Thursday, January 05, 2006

Managing Lawyers

I’ve spent a good part of my career as a lawyer, many of my good friends are lawyers, and I have great respect for the work lawyers do. There’s no question that proactive, thoughtful legal advice adds value to any enterprise or deal. Very effective, strategic legal counsel can even be a competitive advantage. However, to expand on my earlier post regarding not over-lawyering term sheets – it’s equally important to manage your lawyers once definitive documents are being negotiated.

If you are fortunate, your lawyers will understand your business, your objectives, your timelines and your risk tolerance. They will work smoothly with the other side’s lawyers and help you bring the deal in on time and on acceptable terms. If you are unfortunate, your lawyers will have no business judgment, obstinate manners and lack any ability to weigh risks and opportunities. They will blow your deal up over meaningless terms, leaving you to try to pick up the pieces.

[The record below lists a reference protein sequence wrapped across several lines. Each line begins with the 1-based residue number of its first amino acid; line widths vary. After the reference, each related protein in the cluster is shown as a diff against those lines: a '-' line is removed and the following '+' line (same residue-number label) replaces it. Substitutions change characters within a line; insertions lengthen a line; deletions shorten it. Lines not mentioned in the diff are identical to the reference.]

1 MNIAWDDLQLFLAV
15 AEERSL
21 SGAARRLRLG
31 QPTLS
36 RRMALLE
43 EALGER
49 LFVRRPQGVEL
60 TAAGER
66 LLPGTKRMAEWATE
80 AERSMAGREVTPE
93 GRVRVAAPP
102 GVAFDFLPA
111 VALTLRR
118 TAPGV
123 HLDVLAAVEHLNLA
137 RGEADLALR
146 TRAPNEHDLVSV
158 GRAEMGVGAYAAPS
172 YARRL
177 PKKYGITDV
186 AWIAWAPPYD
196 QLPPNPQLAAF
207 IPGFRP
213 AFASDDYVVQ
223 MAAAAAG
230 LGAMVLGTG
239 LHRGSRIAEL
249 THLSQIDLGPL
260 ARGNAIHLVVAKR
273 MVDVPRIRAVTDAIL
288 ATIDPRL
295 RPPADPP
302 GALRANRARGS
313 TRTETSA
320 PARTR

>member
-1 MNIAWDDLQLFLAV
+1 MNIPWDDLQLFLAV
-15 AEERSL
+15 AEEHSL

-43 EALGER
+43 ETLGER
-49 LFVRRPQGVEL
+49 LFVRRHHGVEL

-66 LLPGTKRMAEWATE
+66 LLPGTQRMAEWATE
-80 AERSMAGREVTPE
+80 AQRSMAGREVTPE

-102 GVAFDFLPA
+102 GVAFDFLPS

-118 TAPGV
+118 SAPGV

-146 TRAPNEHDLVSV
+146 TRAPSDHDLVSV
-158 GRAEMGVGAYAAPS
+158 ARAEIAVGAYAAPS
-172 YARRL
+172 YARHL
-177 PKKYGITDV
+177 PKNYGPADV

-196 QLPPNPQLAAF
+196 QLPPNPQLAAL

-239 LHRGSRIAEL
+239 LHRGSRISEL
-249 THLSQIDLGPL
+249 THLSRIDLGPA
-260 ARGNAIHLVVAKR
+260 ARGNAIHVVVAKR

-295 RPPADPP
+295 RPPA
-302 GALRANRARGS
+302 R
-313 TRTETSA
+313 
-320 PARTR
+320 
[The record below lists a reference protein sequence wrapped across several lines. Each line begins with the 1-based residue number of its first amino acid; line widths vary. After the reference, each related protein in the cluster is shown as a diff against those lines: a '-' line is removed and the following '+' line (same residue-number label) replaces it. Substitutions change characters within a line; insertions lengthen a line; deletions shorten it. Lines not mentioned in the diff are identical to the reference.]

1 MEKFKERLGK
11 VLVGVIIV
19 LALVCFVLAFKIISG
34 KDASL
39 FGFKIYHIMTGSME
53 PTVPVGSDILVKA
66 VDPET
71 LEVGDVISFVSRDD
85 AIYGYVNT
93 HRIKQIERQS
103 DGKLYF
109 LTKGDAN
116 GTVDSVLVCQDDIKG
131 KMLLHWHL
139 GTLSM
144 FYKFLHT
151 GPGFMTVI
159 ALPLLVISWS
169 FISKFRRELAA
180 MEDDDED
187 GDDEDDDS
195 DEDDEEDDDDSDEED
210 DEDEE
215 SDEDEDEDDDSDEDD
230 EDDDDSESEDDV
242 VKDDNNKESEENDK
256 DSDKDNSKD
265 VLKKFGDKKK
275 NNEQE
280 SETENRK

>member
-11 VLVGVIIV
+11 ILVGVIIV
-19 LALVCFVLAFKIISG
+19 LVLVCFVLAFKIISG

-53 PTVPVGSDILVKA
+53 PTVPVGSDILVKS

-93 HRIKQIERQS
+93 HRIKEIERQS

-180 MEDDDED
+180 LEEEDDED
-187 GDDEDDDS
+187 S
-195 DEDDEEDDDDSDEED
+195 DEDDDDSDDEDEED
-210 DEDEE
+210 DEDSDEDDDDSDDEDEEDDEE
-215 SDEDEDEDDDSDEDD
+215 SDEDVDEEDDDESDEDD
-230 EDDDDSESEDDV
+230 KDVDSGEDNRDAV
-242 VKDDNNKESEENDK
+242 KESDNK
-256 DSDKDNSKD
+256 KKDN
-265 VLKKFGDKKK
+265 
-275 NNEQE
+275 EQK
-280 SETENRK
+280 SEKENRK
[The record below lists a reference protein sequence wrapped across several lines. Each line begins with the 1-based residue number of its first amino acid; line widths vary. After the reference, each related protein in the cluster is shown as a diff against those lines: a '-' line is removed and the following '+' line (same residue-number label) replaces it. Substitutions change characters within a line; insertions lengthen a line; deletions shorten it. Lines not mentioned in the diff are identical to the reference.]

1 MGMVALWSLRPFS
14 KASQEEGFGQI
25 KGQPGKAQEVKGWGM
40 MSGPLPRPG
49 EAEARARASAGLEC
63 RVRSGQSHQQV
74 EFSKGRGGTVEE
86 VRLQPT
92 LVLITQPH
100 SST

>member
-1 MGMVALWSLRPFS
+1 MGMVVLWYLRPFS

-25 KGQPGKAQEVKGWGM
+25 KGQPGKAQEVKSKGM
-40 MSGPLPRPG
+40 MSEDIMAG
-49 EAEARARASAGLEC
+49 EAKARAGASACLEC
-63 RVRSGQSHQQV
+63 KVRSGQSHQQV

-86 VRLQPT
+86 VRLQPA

It can be tempting for non-lawyer deal guys to hand great chunks of the work on the definitive agreements over to the lawyers to work out. However, until and unless you have confidence in how your lawyers work, you’ll want to stay involved in all of those discussions, even if it just means a lot of listening. It’s equally important to make sure you have an understanding with your lawyers about who is in charge on your deals. You are. In any deal, there will be a number of points where you will need to overrule your lawyer’s advice or the position they are pressing for. This makes sense, right? The lawyer SHOULD be pressing more aggressively, and the deal guy should be doing the big picture balancing of the overall deal. Unfortunately (and I’ve run into this across the table far too often), the deal guy will shrug and defer to the attorney on stuff they should be moderating. So the deal bogs down – or derails – while you try to sort it out. While this is less of a problem in smaller companies or when using outside counsel, it can be a major problem in dealing with in-house M&A counsel at larger companies.

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